For anyone who followed Jesus’ ministry the miracles captured their imagination. Feeding over 5000 people with a few loaves and fish, healing countless others, calming storms, you get the picture. This was a man around whom things happened; he would have been very exciting to follow around!

Perhaps though the most impactful aspect of Jesus’ ministry was the effect he had on the disciples because through them the church was founded and went on to change the world. They took the Gospel to wider civilization and in turn the people they invested in took it even further. Whilst we do not hold to apostolic succession the way some of our sister denominations do, we recognise the imperative of one generation passing on the Gospel to the next.

As a newly minted 24-year-old minister I distinctly remember one of the Elders telling me, “You better get used to a whole lot less commitment around here than you’re used to.” Within 10-12 years (long after I had stopped being their minister) they were Session Clerk and regularly ran Alpha. What changed?

Over those years we drank a lot of coffee together chatting about faith. Whether it was at church, home visits, Elder district visits we did together, spring cleaning the halls, painting in the church, etc. They were all occasions when we were both in the same space at the same time, chatting. Our faith grew through sharing life’s journey. They came to see they had gifts God had given them and they could use, with increasing confidence from a very tentative start, and I had the zealousness of youth tempered.

It would be easy to talk about pastoring, coaching or mentoring or whatever the latest buzz word happens to be and yes this was that but fundamentally it was two people travelling together on a journey of faith where each person helped the other to grow.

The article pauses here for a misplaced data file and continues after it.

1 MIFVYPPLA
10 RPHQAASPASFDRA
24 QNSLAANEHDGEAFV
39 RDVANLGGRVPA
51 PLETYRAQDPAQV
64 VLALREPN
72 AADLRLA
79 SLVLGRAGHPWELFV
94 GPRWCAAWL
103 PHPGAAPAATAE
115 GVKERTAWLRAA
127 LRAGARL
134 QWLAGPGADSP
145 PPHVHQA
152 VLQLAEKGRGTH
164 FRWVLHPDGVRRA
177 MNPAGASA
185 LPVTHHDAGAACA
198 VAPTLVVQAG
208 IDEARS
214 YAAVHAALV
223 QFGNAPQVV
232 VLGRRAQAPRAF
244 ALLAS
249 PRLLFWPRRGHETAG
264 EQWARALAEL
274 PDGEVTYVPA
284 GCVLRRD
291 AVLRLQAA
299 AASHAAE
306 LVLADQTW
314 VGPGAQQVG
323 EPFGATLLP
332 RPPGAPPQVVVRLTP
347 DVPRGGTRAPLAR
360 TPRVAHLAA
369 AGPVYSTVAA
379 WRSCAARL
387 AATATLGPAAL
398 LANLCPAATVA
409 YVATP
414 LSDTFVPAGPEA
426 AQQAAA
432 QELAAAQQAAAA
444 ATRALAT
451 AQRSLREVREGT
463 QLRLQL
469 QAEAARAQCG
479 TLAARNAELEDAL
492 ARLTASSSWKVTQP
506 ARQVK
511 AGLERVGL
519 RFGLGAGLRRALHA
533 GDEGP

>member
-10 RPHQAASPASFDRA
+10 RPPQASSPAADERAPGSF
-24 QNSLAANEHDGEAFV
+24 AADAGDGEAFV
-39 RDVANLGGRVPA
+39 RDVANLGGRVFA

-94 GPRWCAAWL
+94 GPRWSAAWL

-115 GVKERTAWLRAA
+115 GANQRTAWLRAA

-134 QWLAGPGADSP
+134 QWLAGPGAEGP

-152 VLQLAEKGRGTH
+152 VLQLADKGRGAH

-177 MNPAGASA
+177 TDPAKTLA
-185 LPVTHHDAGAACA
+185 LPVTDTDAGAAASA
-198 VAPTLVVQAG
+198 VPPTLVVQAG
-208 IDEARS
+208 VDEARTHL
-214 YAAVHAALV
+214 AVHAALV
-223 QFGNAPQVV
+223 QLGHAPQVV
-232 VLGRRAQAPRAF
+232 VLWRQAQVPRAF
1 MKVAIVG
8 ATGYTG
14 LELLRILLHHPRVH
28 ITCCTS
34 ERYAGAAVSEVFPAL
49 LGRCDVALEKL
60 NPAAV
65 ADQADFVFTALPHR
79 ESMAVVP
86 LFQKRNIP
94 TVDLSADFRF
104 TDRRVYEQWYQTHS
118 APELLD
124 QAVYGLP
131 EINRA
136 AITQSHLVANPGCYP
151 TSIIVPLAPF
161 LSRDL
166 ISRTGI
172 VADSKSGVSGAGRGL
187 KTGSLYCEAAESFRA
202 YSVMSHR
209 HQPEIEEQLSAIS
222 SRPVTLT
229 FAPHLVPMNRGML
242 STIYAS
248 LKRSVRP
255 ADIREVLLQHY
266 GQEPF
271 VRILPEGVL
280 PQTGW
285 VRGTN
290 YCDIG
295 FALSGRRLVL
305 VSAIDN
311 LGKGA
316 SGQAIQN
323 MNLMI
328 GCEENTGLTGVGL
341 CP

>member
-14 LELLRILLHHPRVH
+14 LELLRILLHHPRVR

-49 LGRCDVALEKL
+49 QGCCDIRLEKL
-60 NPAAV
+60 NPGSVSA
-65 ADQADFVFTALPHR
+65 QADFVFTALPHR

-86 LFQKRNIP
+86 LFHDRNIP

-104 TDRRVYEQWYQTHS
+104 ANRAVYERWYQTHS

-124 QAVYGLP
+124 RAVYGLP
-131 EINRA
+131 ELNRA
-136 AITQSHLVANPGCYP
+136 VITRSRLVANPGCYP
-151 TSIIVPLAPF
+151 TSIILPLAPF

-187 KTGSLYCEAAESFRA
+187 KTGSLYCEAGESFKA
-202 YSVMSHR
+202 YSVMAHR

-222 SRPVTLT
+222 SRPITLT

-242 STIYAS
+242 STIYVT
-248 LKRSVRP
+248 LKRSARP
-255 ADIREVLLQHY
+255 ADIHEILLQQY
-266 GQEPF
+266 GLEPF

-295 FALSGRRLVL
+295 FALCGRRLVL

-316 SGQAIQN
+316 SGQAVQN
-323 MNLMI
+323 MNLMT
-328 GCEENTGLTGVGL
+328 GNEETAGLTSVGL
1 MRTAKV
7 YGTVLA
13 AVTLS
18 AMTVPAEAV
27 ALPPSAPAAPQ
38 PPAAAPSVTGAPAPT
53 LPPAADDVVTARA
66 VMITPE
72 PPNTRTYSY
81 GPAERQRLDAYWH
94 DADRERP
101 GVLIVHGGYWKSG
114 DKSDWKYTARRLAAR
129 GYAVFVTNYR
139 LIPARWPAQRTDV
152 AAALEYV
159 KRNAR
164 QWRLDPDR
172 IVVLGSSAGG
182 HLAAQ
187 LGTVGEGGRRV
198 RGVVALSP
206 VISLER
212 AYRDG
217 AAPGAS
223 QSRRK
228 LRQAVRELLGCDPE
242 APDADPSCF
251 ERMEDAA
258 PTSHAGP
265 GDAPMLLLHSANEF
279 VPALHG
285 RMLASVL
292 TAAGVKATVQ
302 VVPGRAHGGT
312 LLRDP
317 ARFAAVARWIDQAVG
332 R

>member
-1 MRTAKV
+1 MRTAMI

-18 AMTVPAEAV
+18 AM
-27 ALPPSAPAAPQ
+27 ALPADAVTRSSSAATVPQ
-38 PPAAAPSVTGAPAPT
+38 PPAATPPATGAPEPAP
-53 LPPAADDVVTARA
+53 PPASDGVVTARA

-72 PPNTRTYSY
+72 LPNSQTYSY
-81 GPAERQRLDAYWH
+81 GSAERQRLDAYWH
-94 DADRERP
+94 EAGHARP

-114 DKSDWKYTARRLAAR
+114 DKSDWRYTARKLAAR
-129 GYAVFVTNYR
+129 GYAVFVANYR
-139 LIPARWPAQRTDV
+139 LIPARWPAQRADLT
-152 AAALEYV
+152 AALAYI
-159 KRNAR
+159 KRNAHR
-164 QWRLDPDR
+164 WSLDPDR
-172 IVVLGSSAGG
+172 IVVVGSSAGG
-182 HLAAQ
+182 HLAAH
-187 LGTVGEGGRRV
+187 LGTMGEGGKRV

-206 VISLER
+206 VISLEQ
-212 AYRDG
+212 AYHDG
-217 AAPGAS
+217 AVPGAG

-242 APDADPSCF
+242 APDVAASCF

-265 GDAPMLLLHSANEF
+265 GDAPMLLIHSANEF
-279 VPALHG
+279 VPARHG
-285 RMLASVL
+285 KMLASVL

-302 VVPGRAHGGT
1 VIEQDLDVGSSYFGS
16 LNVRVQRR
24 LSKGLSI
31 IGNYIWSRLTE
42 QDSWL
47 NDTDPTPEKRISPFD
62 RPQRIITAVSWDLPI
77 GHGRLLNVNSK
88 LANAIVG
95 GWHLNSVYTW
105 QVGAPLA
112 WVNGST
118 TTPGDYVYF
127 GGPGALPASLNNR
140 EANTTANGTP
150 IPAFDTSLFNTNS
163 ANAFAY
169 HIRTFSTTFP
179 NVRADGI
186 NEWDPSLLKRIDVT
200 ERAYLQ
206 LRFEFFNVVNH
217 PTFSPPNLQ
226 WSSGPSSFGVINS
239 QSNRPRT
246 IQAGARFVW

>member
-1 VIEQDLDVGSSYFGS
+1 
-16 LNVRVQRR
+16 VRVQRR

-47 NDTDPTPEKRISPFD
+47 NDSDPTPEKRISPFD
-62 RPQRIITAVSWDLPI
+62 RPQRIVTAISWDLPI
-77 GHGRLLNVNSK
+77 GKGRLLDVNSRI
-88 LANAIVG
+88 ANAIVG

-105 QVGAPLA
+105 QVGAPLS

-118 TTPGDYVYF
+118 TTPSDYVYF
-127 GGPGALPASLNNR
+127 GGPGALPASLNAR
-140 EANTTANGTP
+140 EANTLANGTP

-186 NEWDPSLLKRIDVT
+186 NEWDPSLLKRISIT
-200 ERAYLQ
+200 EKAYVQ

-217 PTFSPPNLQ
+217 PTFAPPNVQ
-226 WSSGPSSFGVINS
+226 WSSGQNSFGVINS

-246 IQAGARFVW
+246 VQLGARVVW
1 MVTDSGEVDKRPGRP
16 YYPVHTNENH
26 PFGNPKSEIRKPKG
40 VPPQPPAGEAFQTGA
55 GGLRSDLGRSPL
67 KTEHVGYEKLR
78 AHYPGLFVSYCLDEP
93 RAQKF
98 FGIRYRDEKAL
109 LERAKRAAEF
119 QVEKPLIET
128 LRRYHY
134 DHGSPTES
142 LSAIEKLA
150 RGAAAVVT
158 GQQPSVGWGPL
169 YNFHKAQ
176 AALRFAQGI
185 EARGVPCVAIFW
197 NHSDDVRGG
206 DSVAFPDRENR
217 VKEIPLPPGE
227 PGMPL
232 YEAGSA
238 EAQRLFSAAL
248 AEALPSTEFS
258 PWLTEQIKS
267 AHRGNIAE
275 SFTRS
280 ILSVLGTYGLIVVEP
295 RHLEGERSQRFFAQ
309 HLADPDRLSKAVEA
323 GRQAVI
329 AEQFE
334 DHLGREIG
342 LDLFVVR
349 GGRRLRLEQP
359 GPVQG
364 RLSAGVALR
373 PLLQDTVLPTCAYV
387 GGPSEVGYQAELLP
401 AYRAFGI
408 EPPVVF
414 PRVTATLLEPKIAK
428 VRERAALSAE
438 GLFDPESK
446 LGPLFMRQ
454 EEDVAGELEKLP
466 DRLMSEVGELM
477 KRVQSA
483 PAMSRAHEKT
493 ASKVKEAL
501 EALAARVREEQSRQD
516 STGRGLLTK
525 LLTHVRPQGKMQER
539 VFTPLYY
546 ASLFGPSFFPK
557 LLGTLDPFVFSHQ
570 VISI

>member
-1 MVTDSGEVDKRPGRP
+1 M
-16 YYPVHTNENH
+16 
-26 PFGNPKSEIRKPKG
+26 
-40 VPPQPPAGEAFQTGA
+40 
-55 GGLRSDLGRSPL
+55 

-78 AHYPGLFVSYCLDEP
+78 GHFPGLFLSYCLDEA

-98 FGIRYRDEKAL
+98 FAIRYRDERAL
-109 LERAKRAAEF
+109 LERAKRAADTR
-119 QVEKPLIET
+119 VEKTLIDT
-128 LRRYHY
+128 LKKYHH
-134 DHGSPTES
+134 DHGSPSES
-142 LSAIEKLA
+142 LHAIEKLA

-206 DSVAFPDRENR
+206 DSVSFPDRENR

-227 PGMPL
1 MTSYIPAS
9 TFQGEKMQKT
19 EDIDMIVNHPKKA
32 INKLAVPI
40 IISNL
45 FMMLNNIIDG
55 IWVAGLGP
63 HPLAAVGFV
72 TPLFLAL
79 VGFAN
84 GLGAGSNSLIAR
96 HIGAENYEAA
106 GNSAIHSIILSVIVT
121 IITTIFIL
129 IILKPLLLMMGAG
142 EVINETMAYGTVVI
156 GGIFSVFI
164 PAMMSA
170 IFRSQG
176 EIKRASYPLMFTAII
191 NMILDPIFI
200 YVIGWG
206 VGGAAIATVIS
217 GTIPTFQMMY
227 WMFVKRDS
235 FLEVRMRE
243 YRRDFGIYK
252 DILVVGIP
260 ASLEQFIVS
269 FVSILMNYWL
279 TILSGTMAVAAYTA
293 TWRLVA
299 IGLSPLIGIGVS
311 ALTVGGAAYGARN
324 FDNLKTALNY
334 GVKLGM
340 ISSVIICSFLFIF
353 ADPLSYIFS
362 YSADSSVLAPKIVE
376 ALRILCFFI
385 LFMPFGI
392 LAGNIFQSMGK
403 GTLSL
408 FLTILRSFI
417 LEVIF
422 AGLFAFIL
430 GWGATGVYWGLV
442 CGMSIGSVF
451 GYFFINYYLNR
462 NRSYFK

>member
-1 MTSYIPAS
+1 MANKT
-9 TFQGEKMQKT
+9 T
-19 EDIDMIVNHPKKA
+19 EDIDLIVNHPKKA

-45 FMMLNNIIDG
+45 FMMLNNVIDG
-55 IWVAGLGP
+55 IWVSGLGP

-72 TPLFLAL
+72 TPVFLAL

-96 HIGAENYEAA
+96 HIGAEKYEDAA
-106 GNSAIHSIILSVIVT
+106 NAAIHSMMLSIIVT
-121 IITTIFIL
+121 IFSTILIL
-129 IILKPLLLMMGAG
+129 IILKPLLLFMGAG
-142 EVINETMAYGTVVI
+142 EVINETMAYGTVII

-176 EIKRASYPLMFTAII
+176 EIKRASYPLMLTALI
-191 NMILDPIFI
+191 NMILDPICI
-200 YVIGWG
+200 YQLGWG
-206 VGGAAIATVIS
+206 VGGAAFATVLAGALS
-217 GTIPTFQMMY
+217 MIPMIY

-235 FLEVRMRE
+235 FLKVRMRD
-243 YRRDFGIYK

When we invest in a programme it is not the programme itself that is important but the effect it has on the people. A good programme will bring about lasting growth in the participants well after it ends. In fact, the majority of growth should come post-programme. Similarly, a good coach or mentor will help the person they are working with experience long lasting change.

Thinking about how you exercise your ministry who are the people you are spending your time with? How in your conversations are you helping them grow? How often are you in the same space at the same time reflecting on faith?

Going back to the disciples for a moment it is worth considering them at the start, at the end and beyond their time with Jesus? Peter grew into the disciple we all know and love only after he experienced both success and failure but throughout was trusted by Jesus. Can you imagine what kind of modern performance review he would have had after the denial incident?

Jesus created a culture where the disciples knew they were loved and where they were trusted but he didn’t stop there. He actually gave them responsibility for his future church. The very fallible people who could not even stay awake as he agonised over the crucifixion were the very ones he was investing in for the future. Note that he gave them responsibility after they failed. Why?

Perhaps Jesus could see the people they might become if only someone was willing to invest time in them, where would we be today if he hadn’t done that? Who is around you that you could invest in? Who can you see with potential and how are you helping them realise it?

By Norman Smith

Lothian and Borders Presbytery Clerk